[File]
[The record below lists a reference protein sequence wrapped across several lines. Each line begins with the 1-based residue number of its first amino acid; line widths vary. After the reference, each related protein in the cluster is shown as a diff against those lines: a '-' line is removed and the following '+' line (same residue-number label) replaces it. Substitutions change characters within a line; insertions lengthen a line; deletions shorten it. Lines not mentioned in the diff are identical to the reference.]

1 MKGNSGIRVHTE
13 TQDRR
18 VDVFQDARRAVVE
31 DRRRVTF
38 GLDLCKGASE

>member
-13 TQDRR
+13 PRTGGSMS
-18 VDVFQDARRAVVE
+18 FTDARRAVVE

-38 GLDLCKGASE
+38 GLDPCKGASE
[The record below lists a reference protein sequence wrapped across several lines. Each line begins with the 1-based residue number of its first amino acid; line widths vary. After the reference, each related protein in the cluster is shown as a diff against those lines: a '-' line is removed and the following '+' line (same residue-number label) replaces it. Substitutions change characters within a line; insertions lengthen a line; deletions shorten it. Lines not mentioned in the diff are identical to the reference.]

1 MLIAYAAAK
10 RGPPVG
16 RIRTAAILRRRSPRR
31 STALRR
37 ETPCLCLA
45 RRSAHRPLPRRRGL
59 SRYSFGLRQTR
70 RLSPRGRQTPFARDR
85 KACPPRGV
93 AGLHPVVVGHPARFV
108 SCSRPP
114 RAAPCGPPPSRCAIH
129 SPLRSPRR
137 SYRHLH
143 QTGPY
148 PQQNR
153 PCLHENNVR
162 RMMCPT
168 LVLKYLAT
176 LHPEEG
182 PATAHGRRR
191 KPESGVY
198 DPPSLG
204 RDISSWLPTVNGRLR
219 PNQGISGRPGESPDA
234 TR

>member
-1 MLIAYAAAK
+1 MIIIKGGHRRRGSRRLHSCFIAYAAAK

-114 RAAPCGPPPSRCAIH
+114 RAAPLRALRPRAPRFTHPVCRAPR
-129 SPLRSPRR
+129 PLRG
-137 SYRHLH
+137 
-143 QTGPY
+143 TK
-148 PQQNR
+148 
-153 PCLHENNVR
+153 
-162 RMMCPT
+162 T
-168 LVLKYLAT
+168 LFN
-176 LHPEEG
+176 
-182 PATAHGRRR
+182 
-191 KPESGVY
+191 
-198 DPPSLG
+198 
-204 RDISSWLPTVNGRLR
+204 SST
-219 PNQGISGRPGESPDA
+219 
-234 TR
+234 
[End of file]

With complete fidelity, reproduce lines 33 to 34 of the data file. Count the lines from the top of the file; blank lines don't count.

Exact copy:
168 LVLKYLAT
176 LHPEEG